The modern marketer is tasked with one goal above all others – generating qualified leads. A rapidly changing digital landscape coupled with the omni-channel nature of the modern consumer makes consistently generating and monetizing quality leads a daunting proposition. These challenges can be met leveraging the right assortment of marketing technology, and, more importantly, applying that technology correctly.
Every point-specific solution in the space presents a unique data stream, and many allow the consolidation of other data points in an effort to present a non-siloed view of customer behavior. This results in an unrelenting torrent of misleadingly organized data about customer behavior.
So how does the modern marketer accurately see the customer and generate qualified leads?
Gartner defines a Digital Marketing Hub as software that spans multiple digital marketing domains (mobile, social and multichannel) to provide integrated access to applications and workflows, adding capabilities such as collaboration, data integration and common analytics. These applications (integrated solutions really) bring together disparate data streams to be analyzed and understood as a whole.
A digital marketing hub enables a consistent view of the customer, helps identify heuristics that more accurately represent qualified leads, and provides insight into what marketing tactics led to those leads.
All too often, the modern marketer follows a process that provides a solution before identifying the problem to solve. You start by arriving at an observation, looking for data to support that observation, communicating the KPIs that best support that lens of data, and using that to confirm a hypothesis. Enticed by the promises of a complex marketing technology landscape and a torrent of data that can be made to support nearly any conclusion, the end result is at best no improvement in lead quality, and at worse – worse leads.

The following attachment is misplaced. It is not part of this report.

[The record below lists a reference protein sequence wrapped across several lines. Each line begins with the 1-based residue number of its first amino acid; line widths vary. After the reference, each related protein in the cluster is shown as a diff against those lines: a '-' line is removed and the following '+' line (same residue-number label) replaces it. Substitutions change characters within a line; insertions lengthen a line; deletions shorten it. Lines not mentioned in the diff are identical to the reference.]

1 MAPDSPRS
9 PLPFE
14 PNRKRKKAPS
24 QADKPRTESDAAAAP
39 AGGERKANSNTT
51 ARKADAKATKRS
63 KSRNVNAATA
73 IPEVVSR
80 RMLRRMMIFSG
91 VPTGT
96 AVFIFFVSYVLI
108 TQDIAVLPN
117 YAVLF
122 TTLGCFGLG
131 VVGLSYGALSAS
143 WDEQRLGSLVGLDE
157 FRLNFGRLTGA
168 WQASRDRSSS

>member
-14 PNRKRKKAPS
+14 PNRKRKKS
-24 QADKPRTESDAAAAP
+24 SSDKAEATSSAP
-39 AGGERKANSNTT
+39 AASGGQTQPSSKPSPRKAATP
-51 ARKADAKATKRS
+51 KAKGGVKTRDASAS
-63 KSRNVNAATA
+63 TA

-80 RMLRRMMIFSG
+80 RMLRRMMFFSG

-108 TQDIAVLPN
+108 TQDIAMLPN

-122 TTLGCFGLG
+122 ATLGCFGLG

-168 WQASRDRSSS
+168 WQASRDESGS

These data streams will not hold utility unless planned carefully. They can confuse the landscape; forcing you to miss the forest for the trees.
All hope is not lost.
The modern marketer, today more than ever, can rely on going back to fundamentals when identifying those tactics that produce high-quality leads. Reminiscent of the Scientific Method we learned in grade school, the three steps to follow are to:
1) Develop a hypothesis based on observation – Using the marketing technology hub from this perspective allows you to see your marketing data in aggregate with the ability to drill down to real-time specifics. This bi-focal view allows you to make a hypothesis.
2) Conduct the experiment – Real-time data telemetry of existing marketing spend can be isolated and manipulated (e.g. should you buy a more specific keyword to identify leads, or would a broader keyword work better) before significant spend is made. Your hub can provide experimental data alongside your control data for analysis (e.g. calculating the lift generated by changes in marketing spend).
3) Draw a conclusion based on analysis of the results – Finally, your marketing hub enables you to make a conclusion from your analysis, not support a foregone conclusion (e.g. broad keywords work better for Verticals A and B while narrow keywords work better for Verticals C and D).
Marketing technology should allow the marketer to leverage the technology, not force the marketer to bend to the technology to get a biased view of their customer.